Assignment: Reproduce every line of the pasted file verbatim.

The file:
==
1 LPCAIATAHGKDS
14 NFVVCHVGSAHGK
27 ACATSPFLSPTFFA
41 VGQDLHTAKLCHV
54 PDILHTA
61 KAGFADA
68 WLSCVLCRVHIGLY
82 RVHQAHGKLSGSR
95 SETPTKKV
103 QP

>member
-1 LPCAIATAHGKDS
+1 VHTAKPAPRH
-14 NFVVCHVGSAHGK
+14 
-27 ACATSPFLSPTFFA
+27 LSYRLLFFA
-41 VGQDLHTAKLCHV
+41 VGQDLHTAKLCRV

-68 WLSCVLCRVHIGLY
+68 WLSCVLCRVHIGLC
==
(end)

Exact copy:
1 LPCAIATAHGKDS
14 NFVVCHVGSAHGK
27 ACATSPFLSPTFFA
41 VGQDLHTAKLCHV
54 PDILHTA
61 KAGFADA
68 WLSCVLCRVHIGLY
82 RVHQAHGKLSGSR
95 SETPTKKV
103 QP

>member
-1 LPCAIATAHGKDS
+1 VHTAKPAPRH
-14 NFVVCHVGSAHGK
+14 
-27 ACATSPFLSPTFFA
+27 LSYRLLFFA
-41 VGQDLHTAKLCHV
+41 VGQDLHTAKLCRV

-68 WLSCVLCRVHIGLY
+68 WLSCVLCRVHIGLC